"A Bold New Chapter": Macy's To Close 150 Stores, Focus On Luxury Consumer With Bloomingdale's

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by Tyler Durden
Tuesday, Feb 27, 2024 - 11:40 PM

Macy's announced on Tuesday that it is entering "A Bold New Chapter," this time focusing on a more luxurious store design as part of its turnaround strategy, which involves shifting its target market from lower-income to wealthier consumers.

"Our portfolio of iconic and globally recognized nameplates, healthy balance sheet and fortified operations position us to execute A Bold New Chapter. This strategy is designed to create a more modern Macy's, Inc. that is expected to generate meaningful value for our shareholders in the years ahead," Tony Spring, chief executive officer of Macy's, wrote in the earnings report.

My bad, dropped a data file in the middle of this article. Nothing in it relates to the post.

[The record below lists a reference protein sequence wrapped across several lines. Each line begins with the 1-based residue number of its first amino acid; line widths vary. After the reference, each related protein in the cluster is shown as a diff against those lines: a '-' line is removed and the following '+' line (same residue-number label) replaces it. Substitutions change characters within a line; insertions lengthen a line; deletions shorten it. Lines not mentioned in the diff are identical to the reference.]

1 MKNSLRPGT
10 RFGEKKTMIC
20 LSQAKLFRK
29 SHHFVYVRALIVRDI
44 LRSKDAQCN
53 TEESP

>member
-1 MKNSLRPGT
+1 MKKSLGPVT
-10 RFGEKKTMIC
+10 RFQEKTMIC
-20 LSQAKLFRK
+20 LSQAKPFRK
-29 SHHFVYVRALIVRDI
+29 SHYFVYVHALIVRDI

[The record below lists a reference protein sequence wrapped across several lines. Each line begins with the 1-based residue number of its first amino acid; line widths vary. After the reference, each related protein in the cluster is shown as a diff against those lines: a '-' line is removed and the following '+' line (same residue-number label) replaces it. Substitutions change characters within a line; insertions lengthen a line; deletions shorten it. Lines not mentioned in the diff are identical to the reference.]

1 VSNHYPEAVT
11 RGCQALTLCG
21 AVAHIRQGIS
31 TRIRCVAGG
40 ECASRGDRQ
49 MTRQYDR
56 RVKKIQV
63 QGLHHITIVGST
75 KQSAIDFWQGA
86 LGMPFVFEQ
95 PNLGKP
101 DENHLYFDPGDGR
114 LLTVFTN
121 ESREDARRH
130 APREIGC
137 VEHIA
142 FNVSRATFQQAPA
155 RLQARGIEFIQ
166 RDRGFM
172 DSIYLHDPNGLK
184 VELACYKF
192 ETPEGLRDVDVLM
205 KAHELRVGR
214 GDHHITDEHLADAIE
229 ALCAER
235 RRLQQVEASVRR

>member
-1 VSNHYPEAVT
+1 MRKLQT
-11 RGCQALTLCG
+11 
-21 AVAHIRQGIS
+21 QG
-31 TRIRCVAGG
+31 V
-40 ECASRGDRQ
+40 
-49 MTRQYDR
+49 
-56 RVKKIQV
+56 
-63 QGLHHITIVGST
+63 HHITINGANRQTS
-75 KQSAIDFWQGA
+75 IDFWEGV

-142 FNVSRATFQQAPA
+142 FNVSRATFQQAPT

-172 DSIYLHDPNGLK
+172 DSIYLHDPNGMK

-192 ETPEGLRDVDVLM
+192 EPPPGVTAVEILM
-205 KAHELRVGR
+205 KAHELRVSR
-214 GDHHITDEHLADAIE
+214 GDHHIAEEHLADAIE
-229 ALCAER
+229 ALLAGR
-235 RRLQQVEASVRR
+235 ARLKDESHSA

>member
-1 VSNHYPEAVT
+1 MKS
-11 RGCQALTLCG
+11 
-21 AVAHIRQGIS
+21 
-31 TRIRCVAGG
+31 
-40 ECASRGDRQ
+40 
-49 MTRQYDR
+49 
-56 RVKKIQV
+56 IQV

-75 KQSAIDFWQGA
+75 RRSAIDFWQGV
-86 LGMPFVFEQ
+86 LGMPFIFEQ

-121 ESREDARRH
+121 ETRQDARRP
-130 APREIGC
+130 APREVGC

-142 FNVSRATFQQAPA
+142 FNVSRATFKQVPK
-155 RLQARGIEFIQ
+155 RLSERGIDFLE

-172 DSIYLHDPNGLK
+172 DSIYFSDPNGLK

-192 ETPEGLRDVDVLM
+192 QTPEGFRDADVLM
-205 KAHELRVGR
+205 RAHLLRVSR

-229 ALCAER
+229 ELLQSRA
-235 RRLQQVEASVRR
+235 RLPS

The pivot first includes the big-box retailer closing 150 underperforming stores over the next three years. It expects to close at least 50 of these stores by the end of this year. By 2026, Macy's footprint will shrink to about 350 stores, slightly more than half its number before Covid. 

Second, the turnaround strategy focuses on higher-end brands and will include 15 new Bloomingdale's and 30 Bluemercury stores by 2026. 

Bloomberg noted, "The announcement, accompanied by fourth-quarter results, follows a $5.8 billion buyout offer from Arkhouse Management Co. and Brigade Capital Management in December. Macy's rejected the offer, but last week, Arkhouse nominated nine directors to Macy's board as the activist investor persists in its efforts." 

The turnaround plan to chase wealthier shoppers comes as Spring, who had a four-decade career at Bloomingdale's before shifting over as the head of the parent company, warned: "The shopper is still under pressure."

David Swartz, a retail analyst at Morningstar, noted that there is far less competition for Macy's in the luxury department space and expects a "great future." 

The pivot comes as shares have crashed 71% since peaking at $69 a share in mid-2015. 

In summary, Macy's is giving up on the working poor as the Biden administration says the middle class is doing better than ever.